An interview is a conversation that occurs to uncover knowledge and information about a specific inquiry. A hiring manager may interview a job seeker to get information about qualifications and abilities to make a hiring decision. An auditor may interview an accounting manager and staff to get information about accounting inconsistencies. A police detective may interview a criminal suspect to try to determine the truth about what happened and who committed a crime. Investigation interviews may have non-threatening or accusatory tones, depending on the nature of the inquiry: casual, serious, or criminal.
Establishing rapport with the interview subject is a basic investigation interview technique, whether it is a job interview, a business audit interview, or a criminal investigation interview. Rapport can take different tones, depending on the purpose of the interview. An employer interviewing a job candidate may want to present the company in the best light and put the candidate at ease with a friendly, professional rapport. An independent accounting auditor brought in by the owner of the company to investigate accounting discrepancies may need to establish a limited rapport to keep the nature of the inquiry as secret as possible while examining records
Morgan Interview Theme Technique
The creator of the Morgan Interview Theme Technique, or MITT, was Raymond Morgan, a law enforcement investigative and training professional. The MITT uses a series of 42 sketches with interviewees, showing them a sketch, asking them to tell a story about each sketch, and observing their physical and verbal reactions. Sketches depict random scenes, nonviolent crimes, violent crimes, sex crimes, apprehension scenes and scenes of people expressing guilt and remorse. Interviewees commonly project indicators of truthfulness or deception when shown MITT sketches, allowing the interviewer to better focus the interview on areas where it seems the interviewee is lying or has anxiety. MITT is commonly used in criminal investigations.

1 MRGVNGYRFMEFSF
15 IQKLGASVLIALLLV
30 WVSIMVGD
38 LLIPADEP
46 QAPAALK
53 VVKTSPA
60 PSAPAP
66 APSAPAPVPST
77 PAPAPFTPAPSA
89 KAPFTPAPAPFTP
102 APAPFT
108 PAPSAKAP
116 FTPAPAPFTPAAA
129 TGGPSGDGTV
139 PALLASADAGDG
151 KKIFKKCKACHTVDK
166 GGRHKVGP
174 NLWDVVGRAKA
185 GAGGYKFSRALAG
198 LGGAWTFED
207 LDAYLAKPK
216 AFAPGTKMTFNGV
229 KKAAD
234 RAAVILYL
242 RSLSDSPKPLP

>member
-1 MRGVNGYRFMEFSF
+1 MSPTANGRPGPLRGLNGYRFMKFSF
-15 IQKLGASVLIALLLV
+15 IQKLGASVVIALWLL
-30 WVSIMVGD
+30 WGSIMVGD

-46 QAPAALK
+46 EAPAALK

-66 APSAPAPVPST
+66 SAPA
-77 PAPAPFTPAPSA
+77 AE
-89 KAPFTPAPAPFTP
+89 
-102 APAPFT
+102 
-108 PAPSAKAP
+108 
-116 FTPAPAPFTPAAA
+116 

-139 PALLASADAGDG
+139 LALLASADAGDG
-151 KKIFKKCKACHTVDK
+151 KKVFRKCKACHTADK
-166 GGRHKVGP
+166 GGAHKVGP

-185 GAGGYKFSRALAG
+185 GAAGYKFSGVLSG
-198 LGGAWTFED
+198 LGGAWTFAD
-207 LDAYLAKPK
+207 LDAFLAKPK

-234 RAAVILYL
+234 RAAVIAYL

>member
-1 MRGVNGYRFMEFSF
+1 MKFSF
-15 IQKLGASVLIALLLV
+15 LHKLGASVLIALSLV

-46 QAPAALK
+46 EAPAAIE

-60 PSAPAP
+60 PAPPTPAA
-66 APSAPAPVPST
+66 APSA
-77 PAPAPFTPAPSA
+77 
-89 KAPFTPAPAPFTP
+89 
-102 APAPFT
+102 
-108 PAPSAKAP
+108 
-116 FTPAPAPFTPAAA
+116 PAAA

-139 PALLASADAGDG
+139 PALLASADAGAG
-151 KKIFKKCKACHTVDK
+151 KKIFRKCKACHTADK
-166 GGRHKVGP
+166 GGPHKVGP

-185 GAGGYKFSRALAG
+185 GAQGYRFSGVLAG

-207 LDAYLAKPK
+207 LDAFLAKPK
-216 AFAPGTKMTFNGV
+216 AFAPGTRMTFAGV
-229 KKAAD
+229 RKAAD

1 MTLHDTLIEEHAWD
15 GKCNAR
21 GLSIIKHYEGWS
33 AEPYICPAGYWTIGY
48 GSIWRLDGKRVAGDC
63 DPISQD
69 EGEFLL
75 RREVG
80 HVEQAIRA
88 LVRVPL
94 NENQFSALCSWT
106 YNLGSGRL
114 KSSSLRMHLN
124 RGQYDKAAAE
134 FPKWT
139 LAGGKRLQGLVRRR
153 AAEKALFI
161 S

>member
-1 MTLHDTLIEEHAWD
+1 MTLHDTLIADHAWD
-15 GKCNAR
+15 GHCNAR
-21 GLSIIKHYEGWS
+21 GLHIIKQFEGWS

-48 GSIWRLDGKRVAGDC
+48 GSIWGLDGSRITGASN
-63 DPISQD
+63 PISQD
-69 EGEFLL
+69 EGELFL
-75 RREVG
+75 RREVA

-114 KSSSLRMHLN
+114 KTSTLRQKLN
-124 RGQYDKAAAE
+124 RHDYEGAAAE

Forensic Assessment Interview Technique
The forensic assessment interview technique, or FAINT, uses verbal and nonverbal cues to evaluate the interviewee’s deception or truthfulness. People who are trying to deceive the interviewer use evasive statements and lack of detail. Body language plays an important role in this technique, with signs of openness, such as hands on the table and legs uncrossed with both feet on the floor as indicators of truthfulness, and negative body language like crossed arms, hands in pockets or leaning or turning away from the interviewer as signs of deception.
Forensic Statement Analysis
An interviewer may ask for a written statement from the person being interviewed instead of or in addition to verbal questions. The statement is then reviewed for accuracy. Forensic statement analysis uses 19 criteria to evaluate an interviewee’s written statement to differentiate truth from fabrication. The criteria include logical structure, quantity of details, use of superfluous details and admitting lack of memory. One of the developers of statement analysis, Avinoam Sapir, found through his research that subjects who are deceptive usually express themselves briefly to avoid the central issue; truthful subjects give more detailed and lengthy statements.
- Effective Interviewing and Interrogation Techniques, Third Edition; Nathan J. Gordon and William L. Fleisher
- Criminal Interrogation and Confessions; Fred E. Inbau et al.
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- Forensic Psychologist Career Profiles
- Do I Have a Right to See What Someone Has Accused Me of in Writing in the Workplace?
- List of Careers in Criminal Justice